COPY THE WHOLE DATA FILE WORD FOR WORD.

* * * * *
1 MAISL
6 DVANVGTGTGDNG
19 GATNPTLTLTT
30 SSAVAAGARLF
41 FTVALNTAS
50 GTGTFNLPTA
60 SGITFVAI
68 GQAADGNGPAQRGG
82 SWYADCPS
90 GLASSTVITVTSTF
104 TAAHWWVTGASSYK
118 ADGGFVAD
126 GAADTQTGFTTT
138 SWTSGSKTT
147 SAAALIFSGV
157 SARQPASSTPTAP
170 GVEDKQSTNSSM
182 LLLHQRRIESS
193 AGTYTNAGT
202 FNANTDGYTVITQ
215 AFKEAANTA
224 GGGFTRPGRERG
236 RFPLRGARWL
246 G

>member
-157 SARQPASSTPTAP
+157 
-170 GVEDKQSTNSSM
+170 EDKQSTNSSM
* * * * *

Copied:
1 MAISL
6 DVANVGTGTGDNG
19 GATNPTLTLTT
30 SSAVAAGARLF
41 FTVALNTAS
50 GTGTFNLPTA
60 SGITFVAI
68 GQAADGNGPAQRGG
82 SWYADCPS
90 GLASSTVITVTSTF
104 TAAHWWVTGASSYK
118 ADGGFVAD
126 GAADTQTGFTTT
138 SWTSGSKTT
147 SAAALIFSGV
157 SARQPASSTPTAP
170 GVEDKQSTNSSM
182 LLLHQRRIESS
193 AGTYTNAGT
202 FNANTDGYTVITQ
215 AFKEAANTA
224 GGGFTRPGRERG
236 RFPLRGARWL
246 G

>member
-157 SARQPASSTPTAP
+157 
-170 GVEDKQSTNSSM
+170 EDKQSTNSSM